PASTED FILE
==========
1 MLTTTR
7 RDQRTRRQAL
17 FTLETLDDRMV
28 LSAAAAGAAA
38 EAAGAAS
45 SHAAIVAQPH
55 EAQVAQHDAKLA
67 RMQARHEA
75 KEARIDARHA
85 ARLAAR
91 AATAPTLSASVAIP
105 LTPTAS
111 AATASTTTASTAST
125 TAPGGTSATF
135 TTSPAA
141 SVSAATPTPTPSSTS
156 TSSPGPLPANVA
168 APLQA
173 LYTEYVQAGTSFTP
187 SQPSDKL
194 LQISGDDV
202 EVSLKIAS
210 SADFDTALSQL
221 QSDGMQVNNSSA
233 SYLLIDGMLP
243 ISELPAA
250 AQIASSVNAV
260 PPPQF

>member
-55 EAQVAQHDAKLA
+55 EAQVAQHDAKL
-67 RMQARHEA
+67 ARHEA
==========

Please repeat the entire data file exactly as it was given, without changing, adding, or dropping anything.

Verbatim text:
1 MLTTTR
7 RDQRTRRQAL
17 FTLETLDDRMV
28 LSAAAAGAAA
38 EAAGAAS
45 SHAAIVAQPH
55 EAQVAQHDAKLA
67 RMQARHEA
75 KEARIDARHA
85 ARLAAR
91 AATAPTLSASVAIP
105 LTPTAS
111 AATASTTTASTAST
125 TAPGGTSATF
135 TTSPAA
141 SVSAATPTPTPSSTS
156 TSSPGPLPANVA
168 APLQA
173 LYTEYVQAGTSFTP
187 SQPSDKL
194 LQISGDDV
202 EVSLKIAS
210 SADFDTALSQL
221 QSDGMQVNNSSA
233 SYLLIDGMLP
243 ISELPAA
250 AQIASSVNAV
260 PPPQF

>member
-55 EAQVAQHDAKLA
+55 EAQVAQHDAKL
-67 RMQARHEA
+67 ARHEA